As you may know, or not, I am from Montreal. This friendly city of the province of Quebec, despite being cold in winter, is privileged with multiculturalism and is best known for its numerous artistic festivals. This year, the Canadian Metropole celebrates its 375th anniversary. It was founded in 1624 by Jeanne Mance and Paul de Chomedey. The city was first called Ville-Marie and eventually became Montreal, which is a reference to its mountain the Mount-Royal (which is, by the way, NOT a volcano…).
But, anyway, let’s not dig too far away in history and let’s come to our main point. I feel honoured to say that my city once received the visits of Grace Kelly and Ingrid Bergman (on two different occasions). I thought of sharing that with you, as you may wonder how they came to visit us. About Audrey Hepburn, I didn’t find any information about her visiting Montreal so I don’t think she ever did, but, if you know something, please don’t hesitate to share it in the comments!
Our two blonde ladies travelled to Montreal for cultural festivities. The first one to visit us was Grace Kelly, during the Universal Exhibition of 1967 (Expo 67). This remains one of the most important cultural events that Montreal ever organized. Montreal was not the first city to organize a universal exhibition. On Notre-Dame Island, Ste-Helene Island and Cité du Havre were build different futuristic and avant-guardist pavilions representing various countries. In 1967, Grace had been married to Rainier III and was the Princess of Monaco for since 11 years. Grace, Rainier and their two first children, Caroline (10) and Albert (9), attended the exhibition as guests of honours on July 18, 1967, which marked Monaco’s official day at the Expo. They visited various pavilions, took a ride on the mini-rail (a mini-train that was built for the Expo to allow people to go from one place to another rapidly. Still exists today), attended a ball at the Château Champlain, and Rainier was here to officially open Monaco’s pavilion to the city of Montreal.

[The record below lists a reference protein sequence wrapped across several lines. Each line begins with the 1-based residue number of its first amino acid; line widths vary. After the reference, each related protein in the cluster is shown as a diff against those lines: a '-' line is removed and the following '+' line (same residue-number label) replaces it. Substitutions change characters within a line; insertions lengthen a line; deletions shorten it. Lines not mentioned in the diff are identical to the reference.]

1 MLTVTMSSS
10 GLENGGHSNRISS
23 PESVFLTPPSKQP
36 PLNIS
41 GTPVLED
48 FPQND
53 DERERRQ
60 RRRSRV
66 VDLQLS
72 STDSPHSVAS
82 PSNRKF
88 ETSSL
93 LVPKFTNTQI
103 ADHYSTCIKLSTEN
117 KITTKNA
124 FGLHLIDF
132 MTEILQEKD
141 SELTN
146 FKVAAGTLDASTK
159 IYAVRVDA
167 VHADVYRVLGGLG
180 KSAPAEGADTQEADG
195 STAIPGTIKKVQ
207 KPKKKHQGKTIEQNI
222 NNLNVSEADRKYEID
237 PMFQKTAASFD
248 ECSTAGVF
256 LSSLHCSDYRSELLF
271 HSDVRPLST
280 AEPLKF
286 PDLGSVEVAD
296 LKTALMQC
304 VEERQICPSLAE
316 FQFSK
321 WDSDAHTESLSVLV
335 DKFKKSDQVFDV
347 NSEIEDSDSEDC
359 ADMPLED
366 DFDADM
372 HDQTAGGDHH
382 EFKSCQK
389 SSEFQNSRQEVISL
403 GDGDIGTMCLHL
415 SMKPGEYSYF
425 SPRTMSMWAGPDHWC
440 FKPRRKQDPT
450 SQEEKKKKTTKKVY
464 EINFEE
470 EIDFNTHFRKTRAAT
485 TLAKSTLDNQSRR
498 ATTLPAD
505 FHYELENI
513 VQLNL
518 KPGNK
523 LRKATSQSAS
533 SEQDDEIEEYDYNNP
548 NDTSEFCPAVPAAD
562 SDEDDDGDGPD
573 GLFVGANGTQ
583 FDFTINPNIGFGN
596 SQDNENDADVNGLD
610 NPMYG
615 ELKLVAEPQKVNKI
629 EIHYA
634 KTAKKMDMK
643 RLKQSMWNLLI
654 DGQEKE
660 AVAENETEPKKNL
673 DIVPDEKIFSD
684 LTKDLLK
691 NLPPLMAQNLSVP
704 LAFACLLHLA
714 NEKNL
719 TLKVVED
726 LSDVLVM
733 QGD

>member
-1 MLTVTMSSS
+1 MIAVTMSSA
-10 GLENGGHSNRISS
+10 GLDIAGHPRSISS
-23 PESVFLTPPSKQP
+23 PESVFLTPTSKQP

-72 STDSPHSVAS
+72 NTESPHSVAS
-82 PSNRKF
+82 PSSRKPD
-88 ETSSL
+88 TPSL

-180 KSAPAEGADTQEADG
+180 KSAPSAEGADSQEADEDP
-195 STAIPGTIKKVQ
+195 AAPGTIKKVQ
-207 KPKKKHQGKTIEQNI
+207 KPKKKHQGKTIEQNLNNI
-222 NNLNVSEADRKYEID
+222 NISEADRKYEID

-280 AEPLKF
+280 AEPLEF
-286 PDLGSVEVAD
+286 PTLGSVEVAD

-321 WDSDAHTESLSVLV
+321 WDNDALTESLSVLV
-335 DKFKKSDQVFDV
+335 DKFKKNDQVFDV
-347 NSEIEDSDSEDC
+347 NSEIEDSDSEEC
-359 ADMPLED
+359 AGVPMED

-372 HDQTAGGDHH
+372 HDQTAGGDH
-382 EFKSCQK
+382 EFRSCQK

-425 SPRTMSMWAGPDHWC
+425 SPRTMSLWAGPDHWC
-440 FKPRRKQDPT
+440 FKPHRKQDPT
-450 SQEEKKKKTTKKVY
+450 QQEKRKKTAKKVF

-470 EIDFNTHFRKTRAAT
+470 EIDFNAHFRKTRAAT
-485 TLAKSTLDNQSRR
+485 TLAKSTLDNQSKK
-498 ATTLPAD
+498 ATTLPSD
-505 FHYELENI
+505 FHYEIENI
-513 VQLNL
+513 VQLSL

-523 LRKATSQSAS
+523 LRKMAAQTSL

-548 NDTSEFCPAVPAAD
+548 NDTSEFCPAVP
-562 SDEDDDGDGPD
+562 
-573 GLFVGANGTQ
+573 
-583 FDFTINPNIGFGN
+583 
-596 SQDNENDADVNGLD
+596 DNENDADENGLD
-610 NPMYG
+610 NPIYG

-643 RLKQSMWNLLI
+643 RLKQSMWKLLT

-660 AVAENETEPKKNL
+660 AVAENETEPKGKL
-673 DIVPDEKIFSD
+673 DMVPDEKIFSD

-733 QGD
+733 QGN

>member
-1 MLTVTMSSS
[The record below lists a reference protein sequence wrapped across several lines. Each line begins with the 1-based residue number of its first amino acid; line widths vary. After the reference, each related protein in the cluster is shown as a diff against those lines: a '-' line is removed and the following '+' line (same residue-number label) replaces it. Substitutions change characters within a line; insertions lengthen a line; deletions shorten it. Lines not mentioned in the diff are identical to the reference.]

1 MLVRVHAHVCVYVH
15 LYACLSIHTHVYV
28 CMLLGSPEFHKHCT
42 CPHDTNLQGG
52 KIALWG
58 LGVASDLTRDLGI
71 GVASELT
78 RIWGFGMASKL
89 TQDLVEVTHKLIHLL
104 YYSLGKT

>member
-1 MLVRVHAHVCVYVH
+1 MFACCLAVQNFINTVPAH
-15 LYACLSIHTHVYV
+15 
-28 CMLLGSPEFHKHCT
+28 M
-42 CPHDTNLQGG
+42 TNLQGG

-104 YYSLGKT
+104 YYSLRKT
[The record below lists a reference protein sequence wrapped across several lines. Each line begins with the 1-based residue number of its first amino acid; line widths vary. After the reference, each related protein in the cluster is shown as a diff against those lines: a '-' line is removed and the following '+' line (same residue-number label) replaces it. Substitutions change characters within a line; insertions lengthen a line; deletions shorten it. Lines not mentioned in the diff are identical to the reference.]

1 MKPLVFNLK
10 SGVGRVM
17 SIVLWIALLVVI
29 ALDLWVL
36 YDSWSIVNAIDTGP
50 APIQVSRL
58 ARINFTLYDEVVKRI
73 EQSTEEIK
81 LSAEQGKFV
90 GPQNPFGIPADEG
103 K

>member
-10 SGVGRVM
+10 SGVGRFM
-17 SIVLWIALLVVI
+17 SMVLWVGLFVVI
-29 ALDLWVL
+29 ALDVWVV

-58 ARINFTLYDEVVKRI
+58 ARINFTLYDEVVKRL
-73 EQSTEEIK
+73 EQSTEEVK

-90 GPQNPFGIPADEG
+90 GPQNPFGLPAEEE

Unfortunately, Grace’s visit to Montreal ended on a sad note as she suffered from a miscarriage the following day. She was admitted at the Royal Victoria Hospital in Montreal.
Interestingly, this year we don’t only celebrate the 375th anniversary of Montreal, but also the 50th anniversary of the Expo 67!
Grace leaving Montreal
Interestingly, Grace also attended the Quebec Winter Carnival in Quebec City two years after, in 1969. This was the 15th edition of the carnival. Grace and Rainier were invited as Grace was a friend of the then Mayor’s wife (she was American and they went to school together in Philadelphia). Rainier couldn’t go to the festival, but Grace managed to be free for the occasion and attended many celebrations. We can safely say that she graced the city.
Ingrid Bergman was one of the honourable guesses who attended the first edition of the Montreal World Film Festival. That was in 1977. Almost 50 000 persons attended the festival that year. Gloria Swanson, Jean-Luc Goddard, Fay Wray and Howard Hawks were some other important celebrities who attended the festival in 1977. The first festival was a non-competitive one. It officially became a competition in 1978. Montreal World Film Festival is Canada’s oldest film festival.
Ingrid Bergman had previously been interviewed by Quebecois journalist Judith Jasmin in 1957 when she was in Paris to perform on stage in Thé et Sympathie.
In conclusion, all this makes me regret not being born sooner. Imagine, the chance to see Ingrid Bergman and/or Grace Kelly in my hometown! My parents would have had this chance, but, unfortunately, I don’t think they took it. Time travel machines should definitely exist.
“Début du Festival canadien de films du monde.” Bilan du Siècle, n.d. http://bilan.usherbrooke.ca/bilan/pages/evenements/3312.html, Accessed Apr. 7, 2017.
“Expo 67 Terre des Hommes: Grace Kelly et le Prince de Monaco.” Bibliothèque et Archives Canada, n.d. https://www.collectionscanada.gc.ca/expo/0533020401_f.html. Accessed Apr. 7, 2017.
“Palmaries du Festival des films du monde de Montreal – 1977.” n.d, http://www.ffm-montreal.org/palmares/40-palmares-du-festival-des-films-du-monde-de-montreal-1977.html. Accessed Apr. 7, 2017.
Provencher, Jean. “Et vint une belle princesse.” Le Carnaval de Quebec: la grande fête de l’hiver. Éditions Multimonde, 2003. Google Search Books. Accessed April 7, 2017.